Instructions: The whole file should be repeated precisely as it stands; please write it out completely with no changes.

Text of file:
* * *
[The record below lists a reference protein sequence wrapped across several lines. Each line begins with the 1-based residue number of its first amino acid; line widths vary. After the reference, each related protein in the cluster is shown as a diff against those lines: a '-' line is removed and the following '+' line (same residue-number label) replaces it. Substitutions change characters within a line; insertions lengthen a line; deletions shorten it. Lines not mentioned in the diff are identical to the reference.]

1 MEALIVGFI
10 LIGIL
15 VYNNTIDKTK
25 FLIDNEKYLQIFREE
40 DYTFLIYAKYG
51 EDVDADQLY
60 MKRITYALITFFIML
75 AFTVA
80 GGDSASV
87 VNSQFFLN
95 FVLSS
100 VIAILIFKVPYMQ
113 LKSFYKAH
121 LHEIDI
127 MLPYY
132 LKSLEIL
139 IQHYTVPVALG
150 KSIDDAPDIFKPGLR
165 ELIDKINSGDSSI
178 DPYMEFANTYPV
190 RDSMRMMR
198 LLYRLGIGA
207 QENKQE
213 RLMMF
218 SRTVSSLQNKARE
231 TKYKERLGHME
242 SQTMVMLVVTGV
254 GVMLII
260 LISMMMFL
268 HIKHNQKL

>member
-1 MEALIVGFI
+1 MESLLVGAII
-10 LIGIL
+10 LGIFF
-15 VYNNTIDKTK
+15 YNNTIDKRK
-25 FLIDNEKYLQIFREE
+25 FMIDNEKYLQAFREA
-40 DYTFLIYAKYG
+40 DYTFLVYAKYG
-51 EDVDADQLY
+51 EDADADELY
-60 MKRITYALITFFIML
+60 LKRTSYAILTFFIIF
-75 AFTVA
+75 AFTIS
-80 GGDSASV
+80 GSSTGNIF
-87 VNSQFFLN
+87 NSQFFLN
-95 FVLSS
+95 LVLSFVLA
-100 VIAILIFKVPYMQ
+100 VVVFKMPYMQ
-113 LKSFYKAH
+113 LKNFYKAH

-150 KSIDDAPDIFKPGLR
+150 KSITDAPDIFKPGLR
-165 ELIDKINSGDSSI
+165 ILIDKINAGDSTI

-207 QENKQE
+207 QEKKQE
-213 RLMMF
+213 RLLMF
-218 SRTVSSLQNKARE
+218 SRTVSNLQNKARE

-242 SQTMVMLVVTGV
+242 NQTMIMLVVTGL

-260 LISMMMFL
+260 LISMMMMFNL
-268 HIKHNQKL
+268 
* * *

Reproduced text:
[The record below lists a reference protein sequence wrapped across several lines. Each line begins with the 1-based residue number of its first amino acid; line widths vary. After the reference, each related protein in the cluster is shown as a diff against those lines: a '-' line is removed and the following '+' line (same residue-number label) replaces it. Substitutions change characters within a line; insertions lengthen a line; deletions shorten it. Lines not mentioned in the diff are identical to the reference.]

1 MEALIVGFI
10 LIGIL
15 VYNNTIDKTK
25 FLIDNEKYLQIFREE
40 DYTFLIYAKYG
51 EDVDADQLY
60 MKRITYALITFFIML
75 AFTVA
80 GGDSASV
87 VNSQFFLN
95 FVLSS
100 VIAILIFKVPYMQ
113 LKSFYKAH
121 LHEIDI
127 MLPYY
132 LKSLEIL
139 IQHYTVPVALG
150 KSIDDAPDIFKPGLR
165 ELIDKINSGDSSI
178 DPYMEFANTYPV
190 RDSMRMMR
198 LLYRLGIGA
207 QENKQE
213 RLMMF
218 SRTVSSLQNKARE
231 TKYKERLGHME
242 SQTMVMLVVTGV
254 GVMLII
260 LISMMMFL
268 HIKHNQKL

>member
-1 MEALIVGFI
+1 MESLLVGAII
-10 LIGIL
+10 LGIFF
-15 VYNNTIDKTK
+15 YNNTIDKRK
-25 FLIDNEKYLQIFREE
+25 FMIDNEKYLQAFREA
-40 DYTFLIYAKYG
+40 DYTFLVYAKYG
-51 EDVDADQLY
+51 EDADADELY
-60 MKRITYALITFFIML
+60 LKRTSYAILTFFIIF
-75 AFTVA
+75 AFTIS
-80 GGDSASV
+80 GSSTGNIF
-87 VNSQFFLN
+87 NSQFFLN
-95 FVLSS
+95 LVLSFVLA
-100 VIAILIFKVPYMQ
+100 VVVFKMPYMQ
-113 LKSFYKAH
+113 LKNFYKAH

-150 KSIDDAPDIFKPGLR
+150 KSITDAPDIFKPGLR
-165 ELIDKINSGDSSI
+165 ILIDKINAGDSTI

-207 QENKQE
+207 QEKKQE
-213 RLMMF
+213 RLLMF
-218 SRTVSSLQNKARE
+218 SRTVSNLQNKARE

-242 SQTMVMLVVTGV
+242 NQTMIMLVVTGL

-260 LISMMMFL
+260 LISMMMMFNL
-268 HIKHNQKL
+268 